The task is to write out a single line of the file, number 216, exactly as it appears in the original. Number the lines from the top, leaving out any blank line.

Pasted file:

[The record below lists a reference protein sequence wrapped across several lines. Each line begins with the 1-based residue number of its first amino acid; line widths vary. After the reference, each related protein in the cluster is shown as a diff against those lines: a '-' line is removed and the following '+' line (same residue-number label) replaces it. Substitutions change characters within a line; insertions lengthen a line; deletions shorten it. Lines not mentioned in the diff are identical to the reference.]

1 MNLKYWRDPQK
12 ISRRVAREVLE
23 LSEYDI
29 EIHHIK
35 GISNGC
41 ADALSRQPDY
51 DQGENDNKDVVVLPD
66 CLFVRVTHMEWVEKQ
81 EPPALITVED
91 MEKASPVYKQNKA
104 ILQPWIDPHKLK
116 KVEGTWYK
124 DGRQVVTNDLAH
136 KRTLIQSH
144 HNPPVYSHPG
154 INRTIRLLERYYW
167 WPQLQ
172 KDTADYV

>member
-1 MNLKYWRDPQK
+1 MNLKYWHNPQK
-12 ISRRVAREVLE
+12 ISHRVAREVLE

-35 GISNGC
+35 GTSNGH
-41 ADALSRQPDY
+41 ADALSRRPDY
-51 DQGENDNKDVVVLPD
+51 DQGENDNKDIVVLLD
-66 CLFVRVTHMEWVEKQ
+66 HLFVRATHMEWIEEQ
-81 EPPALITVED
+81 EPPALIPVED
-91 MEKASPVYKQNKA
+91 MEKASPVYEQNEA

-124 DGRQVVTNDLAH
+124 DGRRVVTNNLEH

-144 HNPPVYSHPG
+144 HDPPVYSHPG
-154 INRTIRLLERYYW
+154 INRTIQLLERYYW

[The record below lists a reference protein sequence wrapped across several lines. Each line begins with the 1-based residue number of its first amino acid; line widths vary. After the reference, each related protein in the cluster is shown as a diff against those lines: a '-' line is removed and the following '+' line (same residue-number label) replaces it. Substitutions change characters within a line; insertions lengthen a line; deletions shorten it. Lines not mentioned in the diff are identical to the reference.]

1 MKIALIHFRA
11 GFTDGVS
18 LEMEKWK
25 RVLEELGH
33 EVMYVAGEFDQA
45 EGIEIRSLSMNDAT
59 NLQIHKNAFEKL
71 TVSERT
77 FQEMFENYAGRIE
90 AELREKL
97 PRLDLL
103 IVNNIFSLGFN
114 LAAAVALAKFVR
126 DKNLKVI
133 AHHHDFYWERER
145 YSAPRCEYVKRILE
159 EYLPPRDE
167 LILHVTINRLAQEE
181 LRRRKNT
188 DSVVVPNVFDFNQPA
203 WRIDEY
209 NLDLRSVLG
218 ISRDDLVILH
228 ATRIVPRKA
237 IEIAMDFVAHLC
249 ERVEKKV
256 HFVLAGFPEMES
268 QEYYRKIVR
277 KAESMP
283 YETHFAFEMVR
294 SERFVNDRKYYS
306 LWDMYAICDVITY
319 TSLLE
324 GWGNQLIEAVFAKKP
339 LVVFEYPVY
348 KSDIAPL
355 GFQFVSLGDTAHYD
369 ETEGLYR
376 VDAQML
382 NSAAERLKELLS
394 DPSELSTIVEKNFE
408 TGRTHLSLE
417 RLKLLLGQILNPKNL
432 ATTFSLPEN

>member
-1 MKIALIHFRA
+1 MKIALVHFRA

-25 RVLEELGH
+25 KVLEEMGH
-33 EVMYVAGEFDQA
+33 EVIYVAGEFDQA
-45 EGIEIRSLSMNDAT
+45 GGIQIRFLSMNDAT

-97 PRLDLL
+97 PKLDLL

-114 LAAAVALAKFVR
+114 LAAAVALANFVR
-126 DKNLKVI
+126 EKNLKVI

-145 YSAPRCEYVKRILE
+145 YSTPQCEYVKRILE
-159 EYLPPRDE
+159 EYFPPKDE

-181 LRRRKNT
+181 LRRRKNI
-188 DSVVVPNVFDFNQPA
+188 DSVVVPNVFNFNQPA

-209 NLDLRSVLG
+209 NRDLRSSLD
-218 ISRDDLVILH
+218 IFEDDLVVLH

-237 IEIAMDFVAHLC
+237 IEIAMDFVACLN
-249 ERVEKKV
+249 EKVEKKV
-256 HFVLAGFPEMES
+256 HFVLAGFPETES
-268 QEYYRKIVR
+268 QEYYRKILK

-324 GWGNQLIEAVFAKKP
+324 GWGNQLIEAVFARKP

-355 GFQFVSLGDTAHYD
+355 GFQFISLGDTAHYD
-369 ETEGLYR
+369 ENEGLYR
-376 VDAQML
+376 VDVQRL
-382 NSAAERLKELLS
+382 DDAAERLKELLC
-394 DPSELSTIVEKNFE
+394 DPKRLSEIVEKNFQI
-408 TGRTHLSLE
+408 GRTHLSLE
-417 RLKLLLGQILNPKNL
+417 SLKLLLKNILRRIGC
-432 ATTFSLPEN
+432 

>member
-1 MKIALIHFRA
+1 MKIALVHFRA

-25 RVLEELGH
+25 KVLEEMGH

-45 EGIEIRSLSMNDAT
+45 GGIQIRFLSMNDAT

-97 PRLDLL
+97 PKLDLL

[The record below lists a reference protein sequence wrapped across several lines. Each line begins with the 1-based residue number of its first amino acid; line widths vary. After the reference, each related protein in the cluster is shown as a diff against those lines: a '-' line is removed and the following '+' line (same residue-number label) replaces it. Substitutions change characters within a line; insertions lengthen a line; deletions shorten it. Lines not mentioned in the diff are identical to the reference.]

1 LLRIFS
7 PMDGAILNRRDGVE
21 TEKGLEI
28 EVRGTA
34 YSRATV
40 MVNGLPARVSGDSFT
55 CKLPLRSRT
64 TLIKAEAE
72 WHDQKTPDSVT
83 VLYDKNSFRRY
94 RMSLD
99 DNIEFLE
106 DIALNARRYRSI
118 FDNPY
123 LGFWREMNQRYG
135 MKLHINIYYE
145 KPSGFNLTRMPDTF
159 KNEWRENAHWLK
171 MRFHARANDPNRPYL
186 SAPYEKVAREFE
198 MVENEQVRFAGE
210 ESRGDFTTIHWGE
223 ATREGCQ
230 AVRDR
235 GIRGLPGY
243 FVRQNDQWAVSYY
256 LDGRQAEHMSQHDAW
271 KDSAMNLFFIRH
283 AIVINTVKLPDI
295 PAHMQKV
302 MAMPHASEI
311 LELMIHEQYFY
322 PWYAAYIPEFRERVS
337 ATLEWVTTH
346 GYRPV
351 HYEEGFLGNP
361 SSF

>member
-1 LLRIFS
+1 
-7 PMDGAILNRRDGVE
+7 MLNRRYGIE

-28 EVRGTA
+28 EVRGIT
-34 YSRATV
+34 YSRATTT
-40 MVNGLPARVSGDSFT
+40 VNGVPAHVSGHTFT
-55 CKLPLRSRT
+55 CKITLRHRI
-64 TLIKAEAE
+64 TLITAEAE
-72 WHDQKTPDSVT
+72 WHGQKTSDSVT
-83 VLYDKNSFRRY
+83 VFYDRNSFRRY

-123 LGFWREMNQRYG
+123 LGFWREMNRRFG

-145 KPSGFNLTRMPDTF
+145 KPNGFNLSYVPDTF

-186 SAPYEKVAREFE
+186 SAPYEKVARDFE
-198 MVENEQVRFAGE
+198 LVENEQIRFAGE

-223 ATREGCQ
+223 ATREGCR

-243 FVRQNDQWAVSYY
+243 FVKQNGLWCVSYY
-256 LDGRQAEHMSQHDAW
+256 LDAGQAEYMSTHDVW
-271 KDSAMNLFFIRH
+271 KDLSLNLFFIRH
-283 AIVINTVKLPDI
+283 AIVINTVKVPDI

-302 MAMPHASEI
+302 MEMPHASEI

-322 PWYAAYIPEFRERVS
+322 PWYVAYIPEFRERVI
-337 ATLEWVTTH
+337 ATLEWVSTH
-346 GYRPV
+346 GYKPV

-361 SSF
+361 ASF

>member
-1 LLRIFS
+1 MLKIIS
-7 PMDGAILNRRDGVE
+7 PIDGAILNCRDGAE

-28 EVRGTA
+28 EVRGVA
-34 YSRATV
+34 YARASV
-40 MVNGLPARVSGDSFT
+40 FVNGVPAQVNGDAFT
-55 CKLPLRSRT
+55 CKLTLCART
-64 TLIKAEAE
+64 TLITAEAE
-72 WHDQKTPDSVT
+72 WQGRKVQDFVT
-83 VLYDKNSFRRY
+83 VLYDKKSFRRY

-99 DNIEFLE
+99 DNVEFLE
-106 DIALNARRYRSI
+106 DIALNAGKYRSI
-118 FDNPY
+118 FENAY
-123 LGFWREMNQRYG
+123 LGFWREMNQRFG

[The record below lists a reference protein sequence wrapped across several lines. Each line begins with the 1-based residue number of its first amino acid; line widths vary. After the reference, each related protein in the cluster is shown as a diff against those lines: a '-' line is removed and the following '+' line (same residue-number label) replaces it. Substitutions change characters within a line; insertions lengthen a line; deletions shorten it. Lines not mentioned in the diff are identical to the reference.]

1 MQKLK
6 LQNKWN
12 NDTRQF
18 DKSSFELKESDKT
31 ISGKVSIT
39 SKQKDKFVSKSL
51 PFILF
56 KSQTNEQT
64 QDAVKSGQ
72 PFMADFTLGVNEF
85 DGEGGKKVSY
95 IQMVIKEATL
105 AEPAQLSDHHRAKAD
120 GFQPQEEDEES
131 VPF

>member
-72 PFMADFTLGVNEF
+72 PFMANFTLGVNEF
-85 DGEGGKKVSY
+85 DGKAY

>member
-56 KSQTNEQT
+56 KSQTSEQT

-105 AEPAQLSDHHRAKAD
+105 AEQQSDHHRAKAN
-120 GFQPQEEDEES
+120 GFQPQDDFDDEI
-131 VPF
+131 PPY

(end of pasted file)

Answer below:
+223 ATREGCR